Race Organizers for Long Beach Marathon and Half Marathon Take Precautions for Expected Weather; Issue Heat Advisory

 

File photo. 

This Sunday marks the annual Long Beach Marathon and Half Marathon—a day when the streets will be closed, downtown parking will be awful and lots of runners will run past the city’s familiar landmarks for 26.2 or 13.1 miles, or until they can run no longer.

What’s perhaps more remarkable is the fact that this year’s marathon and half marathon will commence with a heat advisory in effect. High temperatures on Sunday are expected to reach 90 degrees, according to Accuweather.com. For perspective, last year's race day had a recorded high temperature of 75 degrees and a low temperature of 66 degrees. The historical average for October 11 is 78 degrees, with a low of 59 degrees. 

“Five or six years ago, we had an 85 degree day and we didn’t have any issues,” said Bob Seagren, CEO of Run Racing, the company that runs the Long Beach Marathon and Half Marathon. “We’re just taking extra precautions.”

In fact, the company is allowing those set to run the half marathon to begin racing at 6:00AM with the full marathon field of runners. The initial schedule separated the full marathon field and had them starting exclusively at 6:00AM, with all half marathoners scheduled to begin their race at 7:30AM.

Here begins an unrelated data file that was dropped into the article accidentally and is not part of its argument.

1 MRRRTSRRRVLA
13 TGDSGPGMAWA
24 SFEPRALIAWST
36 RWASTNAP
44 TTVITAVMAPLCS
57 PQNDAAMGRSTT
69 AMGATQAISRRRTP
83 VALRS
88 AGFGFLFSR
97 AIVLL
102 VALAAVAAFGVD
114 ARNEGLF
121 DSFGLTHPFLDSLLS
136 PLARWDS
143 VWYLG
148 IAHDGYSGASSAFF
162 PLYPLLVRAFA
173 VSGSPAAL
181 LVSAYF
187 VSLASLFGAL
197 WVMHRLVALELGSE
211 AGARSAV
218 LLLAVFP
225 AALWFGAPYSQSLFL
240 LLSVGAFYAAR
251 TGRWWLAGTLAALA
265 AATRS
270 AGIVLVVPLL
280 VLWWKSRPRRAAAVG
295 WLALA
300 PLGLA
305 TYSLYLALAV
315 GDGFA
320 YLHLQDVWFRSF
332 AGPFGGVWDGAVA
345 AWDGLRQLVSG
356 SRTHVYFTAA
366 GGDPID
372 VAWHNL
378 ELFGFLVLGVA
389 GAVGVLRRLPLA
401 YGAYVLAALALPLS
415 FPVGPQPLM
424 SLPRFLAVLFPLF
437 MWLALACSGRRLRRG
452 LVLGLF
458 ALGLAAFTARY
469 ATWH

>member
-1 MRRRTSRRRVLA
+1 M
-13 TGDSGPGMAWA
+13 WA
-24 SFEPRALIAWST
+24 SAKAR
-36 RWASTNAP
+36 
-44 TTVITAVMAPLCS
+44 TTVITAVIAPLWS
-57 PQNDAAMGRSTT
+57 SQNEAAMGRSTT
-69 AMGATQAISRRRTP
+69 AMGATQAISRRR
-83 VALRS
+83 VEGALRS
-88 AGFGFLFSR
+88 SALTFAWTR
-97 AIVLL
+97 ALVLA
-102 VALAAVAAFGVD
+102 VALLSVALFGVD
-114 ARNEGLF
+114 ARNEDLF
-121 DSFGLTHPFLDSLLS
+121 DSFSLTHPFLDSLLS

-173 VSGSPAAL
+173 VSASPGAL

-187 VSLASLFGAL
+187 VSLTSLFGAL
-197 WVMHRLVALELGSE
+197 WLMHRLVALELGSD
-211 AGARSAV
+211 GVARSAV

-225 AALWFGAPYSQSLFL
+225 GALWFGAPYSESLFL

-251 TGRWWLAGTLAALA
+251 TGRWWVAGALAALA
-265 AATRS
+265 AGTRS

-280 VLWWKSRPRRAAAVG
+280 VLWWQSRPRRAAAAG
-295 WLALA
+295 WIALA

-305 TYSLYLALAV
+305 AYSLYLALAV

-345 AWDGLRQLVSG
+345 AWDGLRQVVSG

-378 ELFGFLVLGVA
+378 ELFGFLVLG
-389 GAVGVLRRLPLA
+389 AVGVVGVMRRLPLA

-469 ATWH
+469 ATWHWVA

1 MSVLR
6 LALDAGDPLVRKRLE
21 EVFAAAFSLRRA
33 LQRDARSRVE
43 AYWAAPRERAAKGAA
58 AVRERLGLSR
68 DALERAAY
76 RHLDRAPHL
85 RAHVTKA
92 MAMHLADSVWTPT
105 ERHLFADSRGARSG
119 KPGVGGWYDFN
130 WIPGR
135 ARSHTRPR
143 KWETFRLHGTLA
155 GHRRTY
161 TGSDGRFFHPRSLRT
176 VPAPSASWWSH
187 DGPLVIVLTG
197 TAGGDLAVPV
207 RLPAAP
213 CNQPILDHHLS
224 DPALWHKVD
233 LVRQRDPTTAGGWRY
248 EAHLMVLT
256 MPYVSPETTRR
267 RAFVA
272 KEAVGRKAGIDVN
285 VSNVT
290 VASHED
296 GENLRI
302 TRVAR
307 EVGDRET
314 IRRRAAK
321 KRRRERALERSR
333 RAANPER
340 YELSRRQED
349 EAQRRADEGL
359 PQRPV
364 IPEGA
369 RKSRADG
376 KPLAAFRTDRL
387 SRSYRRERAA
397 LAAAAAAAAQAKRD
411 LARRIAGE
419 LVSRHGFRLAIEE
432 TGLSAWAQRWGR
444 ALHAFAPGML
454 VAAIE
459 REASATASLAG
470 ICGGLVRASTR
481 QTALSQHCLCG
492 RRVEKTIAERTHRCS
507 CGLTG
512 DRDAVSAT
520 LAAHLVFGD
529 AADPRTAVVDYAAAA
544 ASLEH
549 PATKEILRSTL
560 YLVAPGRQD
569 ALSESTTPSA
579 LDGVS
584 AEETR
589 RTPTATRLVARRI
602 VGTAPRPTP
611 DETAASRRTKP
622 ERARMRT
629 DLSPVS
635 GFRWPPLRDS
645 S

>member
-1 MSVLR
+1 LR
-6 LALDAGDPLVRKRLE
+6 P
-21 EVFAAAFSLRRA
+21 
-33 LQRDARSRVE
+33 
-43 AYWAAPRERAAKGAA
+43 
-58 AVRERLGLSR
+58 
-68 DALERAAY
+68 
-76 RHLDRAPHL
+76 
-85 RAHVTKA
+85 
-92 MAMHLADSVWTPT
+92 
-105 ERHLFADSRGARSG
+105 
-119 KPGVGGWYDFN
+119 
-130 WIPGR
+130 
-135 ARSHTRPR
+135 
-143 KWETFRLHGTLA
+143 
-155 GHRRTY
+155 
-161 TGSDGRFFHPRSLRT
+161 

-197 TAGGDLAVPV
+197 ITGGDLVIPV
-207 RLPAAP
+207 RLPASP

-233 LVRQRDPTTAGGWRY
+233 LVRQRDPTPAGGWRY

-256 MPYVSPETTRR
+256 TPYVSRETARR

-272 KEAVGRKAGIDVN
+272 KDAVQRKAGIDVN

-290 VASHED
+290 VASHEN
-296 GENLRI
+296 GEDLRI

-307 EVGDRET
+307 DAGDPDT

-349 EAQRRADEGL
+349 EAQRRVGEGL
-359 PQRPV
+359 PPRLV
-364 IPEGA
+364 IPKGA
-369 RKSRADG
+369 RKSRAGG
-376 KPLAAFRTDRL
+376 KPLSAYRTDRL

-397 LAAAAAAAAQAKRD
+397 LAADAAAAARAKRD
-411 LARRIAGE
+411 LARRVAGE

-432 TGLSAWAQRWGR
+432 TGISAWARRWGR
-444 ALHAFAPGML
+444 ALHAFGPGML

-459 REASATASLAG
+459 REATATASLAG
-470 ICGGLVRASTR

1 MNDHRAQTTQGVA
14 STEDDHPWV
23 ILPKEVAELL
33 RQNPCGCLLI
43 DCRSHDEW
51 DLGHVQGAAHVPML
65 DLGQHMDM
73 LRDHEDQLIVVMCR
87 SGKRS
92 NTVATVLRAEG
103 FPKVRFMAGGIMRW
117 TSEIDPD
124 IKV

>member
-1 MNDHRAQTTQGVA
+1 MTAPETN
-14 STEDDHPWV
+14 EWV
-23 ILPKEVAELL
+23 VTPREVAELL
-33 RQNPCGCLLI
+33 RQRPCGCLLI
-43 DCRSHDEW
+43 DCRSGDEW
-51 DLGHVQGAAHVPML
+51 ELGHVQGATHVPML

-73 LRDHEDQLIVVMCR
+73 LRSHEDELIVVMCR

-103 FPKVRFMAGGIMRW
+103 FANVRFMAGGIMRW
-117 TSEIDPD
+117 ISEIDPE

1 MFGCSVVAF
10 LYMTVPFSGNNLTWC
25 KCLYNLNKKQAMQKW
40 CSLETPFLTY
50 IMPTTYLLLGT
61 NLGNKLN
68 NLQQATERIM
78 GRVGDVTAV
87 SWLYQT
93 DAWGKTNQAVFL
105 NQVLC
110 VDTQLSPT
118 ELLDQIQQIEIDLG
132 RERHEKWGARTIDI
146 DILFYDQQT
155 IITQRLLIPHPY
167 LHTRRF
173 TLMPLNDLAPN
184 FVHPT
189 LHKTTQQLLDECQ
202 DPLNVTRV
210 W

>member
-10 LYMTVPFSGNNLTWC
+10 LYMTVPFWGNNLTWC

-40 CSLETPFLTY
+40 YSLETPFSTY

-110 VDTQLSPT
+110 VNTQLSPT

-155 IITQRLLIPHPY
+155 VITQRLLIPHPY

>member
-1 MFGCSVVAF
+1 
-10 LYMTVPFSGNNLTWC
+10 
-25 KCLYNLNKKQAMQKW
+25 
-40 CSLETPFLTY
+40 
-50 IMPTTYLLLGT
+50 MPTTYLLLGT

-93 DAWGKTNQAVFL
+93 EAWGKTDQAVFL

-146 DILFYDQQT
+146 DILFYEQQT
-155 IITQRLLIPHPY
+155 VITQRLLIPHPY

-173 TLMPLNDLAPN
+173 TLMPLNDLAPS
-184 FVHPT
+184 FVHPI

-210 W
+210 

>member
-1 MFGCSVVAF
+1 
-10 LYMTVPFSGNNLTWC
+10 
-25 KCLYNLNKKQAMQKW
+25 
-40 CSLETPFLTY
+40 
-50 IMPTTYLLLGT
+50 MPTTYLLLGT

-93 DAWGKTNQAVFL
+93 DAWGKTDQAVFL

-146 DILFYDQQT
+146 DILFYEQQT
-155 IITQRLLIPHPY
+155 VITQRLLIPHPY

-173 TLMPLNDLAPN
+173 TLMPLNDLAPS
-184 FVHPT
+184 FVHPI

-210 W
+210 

“This way, they can start 1.5 hours earlier and they can get off the course,” said Seagren. “Most people will be off the road by 10:30, 11:00AM. It usually doesn’t reach that high temperature until 1:00 or 2:00PM.”

However, half marathon runners looking to place overall or within their age division must start the race at the 7:30AM time, per USA Track and Field (USATF) regulations.

Other heat precautions include increased water and supplies at each of the nine racing stations, increased “Nuun” electrolyte products at three of the stations, misting fans at the finish line and extra electrolytes and water at the finish line’s Festival, according to an email alert sent to race participants.

With a slew of misting fans located at the finish line, the “ambient temperature will be 10 to 15 degrees cooler,” Seagren said.

Extra misting fans will also be located in the medical tent and at miles 11 and 23, according to Seagren. Runners will also find a sport muscle conditioning spray station, called “KOOL N’ FIT” at mile nine and miles 16 and 20.

The race company is also working with Long Beach police and fire to be fully prepared on race day, and will continue to send reminder emails to participants regarding hydration, as proper hydration begins the week before the race.

With that in mind, race organizers and runners will plunge ahead with the race, per usual.

“We’re usually lucky with the cloud cover—it’s kind of freak weather,” said Seagren, with a chuckle. “But it’s better than rain, as far as I’m concerned.”



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